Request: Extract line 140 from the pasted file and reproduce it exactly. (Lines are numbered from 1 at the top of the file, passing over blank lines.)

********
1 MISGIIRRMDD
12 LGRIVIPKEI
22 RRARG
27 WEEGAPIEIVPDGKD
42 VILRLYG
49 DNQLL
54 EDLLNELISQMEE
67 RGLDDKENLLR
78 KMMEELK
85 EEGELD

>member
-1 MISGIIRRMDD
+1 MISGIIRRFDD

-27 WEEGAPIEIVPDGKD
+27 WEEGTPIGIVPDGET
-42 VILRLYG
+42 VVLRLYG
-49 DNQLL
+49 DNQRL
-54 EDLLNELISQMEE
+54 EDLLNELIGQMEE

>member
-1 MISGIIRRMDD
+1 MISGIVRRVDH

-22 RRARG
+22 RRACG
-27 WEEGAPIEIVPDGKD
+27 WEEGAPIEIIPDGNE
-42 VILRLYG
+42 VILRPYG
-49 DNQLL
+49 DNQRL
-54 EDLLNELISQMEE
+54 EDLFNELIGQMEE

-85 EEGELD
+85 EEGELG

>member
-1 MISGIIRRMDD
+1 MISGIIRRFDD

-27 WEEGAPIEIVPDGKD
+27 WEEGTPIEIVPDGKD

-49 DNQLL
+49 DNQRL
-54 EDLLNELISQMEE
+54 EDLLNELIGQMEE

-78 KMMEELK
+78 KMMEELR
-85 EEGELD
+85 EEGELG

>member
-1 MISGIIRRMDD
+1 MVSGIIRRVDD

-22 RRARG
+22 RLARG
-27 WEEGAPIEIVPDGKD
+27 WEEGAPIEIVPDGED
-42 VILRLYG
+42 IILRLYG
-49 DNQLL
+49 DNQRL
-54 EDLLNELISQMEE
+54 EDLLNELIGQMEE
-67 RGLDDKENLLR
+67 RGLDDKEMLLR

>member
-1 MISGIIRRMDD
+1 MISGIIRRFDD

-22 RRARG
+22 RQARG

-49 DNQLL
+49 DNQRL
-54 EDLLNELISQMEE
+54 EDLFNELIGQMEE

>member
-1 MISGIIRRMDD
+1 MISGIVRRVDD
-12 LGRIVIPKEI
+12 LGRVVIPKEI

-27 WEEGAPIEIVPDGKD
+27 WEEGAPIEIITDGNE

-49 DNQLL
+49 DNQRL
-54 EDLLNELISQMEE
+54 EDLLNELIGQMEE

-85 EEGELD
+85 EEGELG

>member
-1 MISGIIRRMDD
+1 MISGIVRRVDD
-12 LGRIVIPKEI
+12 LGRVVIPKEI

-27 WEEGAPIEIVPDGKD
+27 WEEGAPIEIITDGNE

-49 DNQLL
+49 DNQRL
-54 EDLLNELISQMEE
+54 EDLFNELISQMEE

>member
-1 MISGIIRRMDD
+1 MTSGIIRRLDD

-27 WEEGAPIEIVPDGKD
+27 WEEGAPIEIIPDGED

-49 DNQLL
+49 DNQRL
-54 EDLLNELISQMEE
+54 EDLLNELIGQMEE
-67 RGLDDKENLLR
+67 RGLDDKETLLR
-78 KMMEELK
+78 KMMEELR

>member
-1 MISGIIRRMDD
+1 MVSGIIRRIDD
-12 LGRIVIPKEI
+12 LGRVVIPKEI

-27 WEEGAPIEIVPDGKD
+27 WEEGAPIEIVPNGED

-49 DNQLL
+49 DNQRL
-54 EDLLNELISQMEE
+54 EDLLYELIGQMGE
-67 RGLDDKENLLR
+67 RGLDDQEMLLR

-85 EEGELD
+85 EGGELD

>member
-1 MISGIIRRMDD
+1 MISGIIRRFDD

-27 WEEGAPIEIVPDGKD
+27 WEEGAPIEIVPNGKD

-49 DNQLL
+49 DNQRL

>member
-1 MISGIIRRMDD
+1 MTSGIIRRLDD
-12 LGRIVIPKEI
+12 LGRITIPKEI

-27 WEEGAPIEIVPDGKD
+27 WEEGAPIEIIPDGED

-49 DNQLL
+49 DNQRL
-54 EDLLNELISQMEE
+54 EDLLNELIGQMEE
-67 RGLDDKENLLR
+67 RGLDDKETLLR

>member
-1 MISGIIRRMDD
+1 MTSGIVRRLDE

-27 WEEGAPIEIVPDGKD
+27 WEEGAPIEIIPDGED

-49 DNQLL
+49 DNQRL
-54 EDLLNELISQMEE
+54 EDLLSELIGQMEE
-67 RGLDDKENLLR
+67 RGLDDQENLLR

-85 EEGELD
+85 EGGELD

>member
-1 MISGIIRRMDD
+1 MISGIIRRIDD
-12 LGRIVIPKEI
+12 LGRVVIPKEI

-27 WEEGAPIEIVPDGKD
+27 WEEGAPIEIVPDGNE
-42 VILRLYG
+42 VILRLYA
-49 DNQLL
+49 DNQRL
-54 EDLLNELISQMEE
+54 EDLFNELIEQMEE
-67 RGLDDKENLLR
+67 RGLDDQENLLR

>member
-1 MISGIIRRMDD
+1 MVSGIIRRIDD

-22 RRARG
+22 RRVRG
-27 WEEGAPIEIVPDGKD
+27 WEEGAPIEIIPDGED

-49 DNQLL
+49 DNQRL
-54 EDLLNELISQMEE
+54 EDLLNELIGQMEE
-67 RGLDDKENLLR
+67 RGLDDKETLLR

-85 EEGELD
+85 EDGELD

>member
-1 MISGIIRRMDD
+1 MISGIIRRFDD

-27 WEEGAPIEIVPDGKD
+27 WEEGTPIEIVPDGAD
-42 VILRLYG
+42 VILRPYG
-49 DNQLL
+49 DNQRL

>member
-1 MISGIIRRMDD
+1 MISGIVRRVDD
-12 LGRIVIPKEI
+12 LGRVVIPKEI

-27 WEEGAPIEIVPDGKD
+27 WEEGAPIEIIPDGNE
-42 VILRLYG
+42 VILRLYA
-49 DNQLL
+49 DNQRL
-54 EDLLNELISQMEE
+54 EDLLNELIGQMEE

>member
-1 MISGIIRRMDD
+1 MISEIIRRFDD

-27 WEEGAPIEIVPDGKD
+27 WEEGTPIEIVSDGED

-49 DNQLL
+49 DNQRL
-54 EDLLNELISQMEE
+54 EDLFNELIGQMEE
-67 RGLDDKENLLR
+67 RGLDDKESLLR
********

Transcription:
-49 DNQLL